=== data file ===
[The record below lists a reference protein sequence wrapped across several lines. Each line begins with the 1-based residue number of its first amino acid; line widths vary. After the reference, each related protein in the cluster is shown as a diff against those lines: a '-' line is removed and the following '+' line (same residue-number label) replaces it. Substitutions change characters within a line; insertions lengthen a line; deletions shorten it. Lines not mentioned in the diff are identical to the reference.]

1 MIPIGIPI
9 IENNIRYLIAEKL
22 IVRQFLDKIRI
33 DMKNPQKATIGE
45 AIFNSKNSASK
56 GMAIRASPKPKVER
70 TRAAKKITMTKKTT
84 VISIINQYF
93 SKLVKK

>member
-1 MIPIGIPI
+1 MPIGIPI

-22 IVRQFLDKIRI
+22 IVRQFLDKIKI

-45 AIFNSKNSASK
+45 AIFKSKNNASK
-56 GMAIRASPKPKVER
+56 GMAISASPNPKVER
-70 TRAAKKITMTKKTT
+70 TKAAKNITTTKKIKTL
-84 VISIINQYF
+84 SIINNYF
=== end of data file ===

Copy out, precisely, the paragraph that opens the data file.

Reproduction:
[The record below lists a reference protein sequence wrapped across several lines. Each line begins with the 1-based residue number of its first amino acid; line widths vary. After the reference, each related protein in the cluster is shown as a diff against those lines: a '-' line is removed and the following '+' line (same residue-number label) replaces it. Substitutions change characters within a line; insertions lengthen a line; deletions shorten it. Lines not mentioned in the diff are identical to the reference.]